The web of tomorrow needs IPFS today

HTTP is inefficient and expensive

HTTP downloads a file from a single computer at a time, instead of getting pieces from multiple computers simultaneously. With video delivery, a P2P approach could save 60% in bandwidth costs.

IPFS makes it possible to distribute high volumes of data with high efficiency. And zero duplication means savings in storage.

Humanity's history is deleted daily

The average lifespan of a web page is 100 days. Remember GeoCities? The web doesn't anymore. It's not good enough for the primary medium of our era to be so fragile.

IPFS provides historic versioning (like git) and makes it simple to set up resilient networks for mirroring of data.

The web's centralization limits opportunity

The Internet has been one of the great equalizers in human history and a real accelerator of innovation. But the increasing consolidation of control is a threat to that.

IPFS remains true to the original vision of the open and flat web, but delivers the technology which makes that vision a reality.

Our apps are addicted to the backbone

Developing world. Offline. Natural disasters. Intermittent connections. All trivial compared to interplanetary networking. The networks we're using are so 20th Century. We can do better.

IPFS powers the creation of diversely resilient networks which enable persistent availability with or without Internet backbone connectivity.

IPFS aims to replace HTTP and
build a better web for all of us.

Here's how IPFS works

Let's take a look at what happens when you add files to IPFS:
Each file and all of the blocks within it are given a unique fingerprint called a cryptographic hash.
IPFS removes duplications across the network and tracks version history for every file.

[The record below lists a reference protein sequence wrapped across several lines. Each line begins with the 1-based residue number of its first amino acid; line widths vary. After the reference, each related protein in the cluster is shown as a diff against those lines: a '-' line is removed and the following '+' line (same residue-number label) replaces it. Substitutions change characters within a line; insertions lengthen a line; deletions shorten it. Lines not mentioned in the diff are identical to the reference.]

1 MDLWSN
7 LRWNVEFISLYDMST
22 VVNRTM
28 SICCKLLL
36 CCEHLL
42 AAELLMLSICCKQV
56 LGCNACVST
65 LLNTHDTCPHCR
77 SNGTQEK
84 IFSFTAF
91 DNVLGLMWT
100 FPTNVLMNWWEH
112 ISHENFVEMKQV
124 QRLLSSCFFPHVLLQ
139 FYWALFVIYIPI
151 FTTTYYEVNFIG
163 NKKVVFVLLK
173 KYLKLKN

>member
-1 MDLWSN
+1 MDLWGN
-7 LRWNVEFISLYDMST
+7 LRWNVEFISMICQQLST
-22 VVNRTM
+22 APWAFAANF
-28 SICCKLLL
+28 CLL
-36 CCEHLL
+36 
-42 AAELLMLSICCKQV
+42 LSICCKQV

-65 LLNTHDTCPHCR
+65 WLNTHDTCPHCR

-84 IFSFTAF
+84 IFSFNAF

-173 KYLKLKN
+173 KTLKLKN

Each network node stores only content it is interested in, and some indexing information that helps figure out who is storing what.
When looking up files, you're asking the network to find nodes storing the content behind a unique hash.
Every file can be found by human-readable names using a decentralized naming system called IPNS.
For a deeper look at IPFS
Read the white paper

IPFS is useful here and now


It's not enough to organize the world's information—we need to store it in a way the world can remember it. IPFS provides deduplication, high performance, and clustered persistence.

Service providers

If your company delivers large amounts of data to users, a peer-to-peer approach could save you millions in bandwidth. IPFS can provide secure P2P content delivery.


If you're working with, distributing, and analyzing huge datasets, IPFS offers fast performance and decentralized archiving.

Developing world

High latency networks are a real barrier of entry to developing world. IPFS provides resilient access to data, independent of low latency or connectivity to the backbone.


IPFS and the Blockchain are a perfect match! You can address large amounts of data with IPFS, and place the immutable, permanent IPFS links into a blockchain transaction. This timestamps and secures your content, without having to put the data on the chain itself.

Content creators

IPFS brings the freedom and independent spirit of the web at full force—and at low cost. IPFS can help deliver content in a way which can save you considerable money.

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